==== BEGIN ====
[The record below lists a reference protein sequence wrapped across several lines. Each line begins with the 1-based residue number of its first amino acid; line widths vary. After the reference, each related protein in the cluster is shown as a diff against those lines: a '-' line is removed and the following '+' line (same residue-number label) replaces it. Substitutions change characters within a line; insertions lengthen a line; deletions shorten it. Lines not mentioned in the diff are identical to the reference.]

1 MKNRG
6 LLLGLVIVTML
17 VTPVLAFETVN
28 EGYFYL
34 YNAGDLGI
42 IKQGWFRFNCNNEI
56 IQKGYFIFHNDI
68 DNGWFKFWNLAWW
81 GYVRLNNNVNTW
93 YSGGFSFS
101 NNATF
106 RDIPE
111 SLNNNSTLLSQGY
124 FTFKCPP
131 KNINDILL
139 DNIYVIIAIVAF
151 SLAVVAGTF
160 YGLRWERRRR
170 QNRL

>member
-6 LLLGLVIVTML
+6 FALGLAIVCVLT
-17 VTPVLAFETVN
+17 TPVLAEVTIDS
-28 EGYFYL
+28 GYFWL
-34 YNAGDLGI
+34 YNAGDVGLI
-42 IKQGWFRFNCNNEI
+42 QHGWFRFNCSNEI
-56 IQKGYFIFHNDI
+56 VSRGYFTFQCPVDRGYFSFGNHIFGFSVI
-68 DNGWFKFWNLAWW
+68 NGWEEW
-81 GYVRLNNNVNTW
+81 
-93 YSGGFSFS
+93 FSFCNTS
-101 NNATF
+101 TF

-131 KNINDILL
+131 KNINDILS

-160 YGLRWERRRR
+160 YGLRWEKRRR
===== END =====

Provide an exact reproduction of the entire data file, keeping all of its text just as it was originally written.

[The record below lists a reference protein sequence wrapped across several lines. Each line begins with the 1-based residue number of its first amino acid; line widths vary. After the reference, each related protein in the cluster is shown as a diff against those lines: a '-' line is removed and the following '+' line (same residue-number label) replaces it. Substitutions change characters within a line; insertions lengthen a line; deletions shorten it. Lines not mentioned in the diff are identical to the reference.]

1 MKNRG
6 LLLGLVIVTML
17 VTPVLAFETVN
28 EGYFYL
34 YNAGDLGI
42 IKQGWFRFNCNNEI
56 IQKGYFIFHNDI
68 DNGWFKFWNLAWW
81 GYVRLNNNVNTW
93 YSGGFSFS
101 NNATF
106 RDIPE
111 SLNNNSTLLSQGY
124 FTFKCPP
131 KNINDILL
139 DNIYVIIAIVAF
151 SLAVVAGTF
160 YGLRWERRRR
170 QNRL

>member
-6 LLLGLVIVTML
+6 FALGLAIVCVLT
-17 VTPVLAFETVN
+17 TPVLAEVTIDS
-28 EGYFYL
+28 GYFWL
-34 YNAGDLGI
+34 YNAGDVGLI
-42 IKQGWFRFNCNNEI
+42 QHGWFRFNCSNEI
-56 IQKGYFIFHNDI
+56 VSRGYFTFQCPVDRGYFSFGNHIFGFSVI
-68 DNGWFKFWNLAWW
+68 NGWEEW
-81 GYVRLNNNVNTW
+81 
-93 YSGGFSFS
+93 FSFCNTS
-101 NNATF
+101 TF

-131 KNINDILL
+131 KNINDILS

-160 YGLRWERRRR
+160 YGLRWEKRRR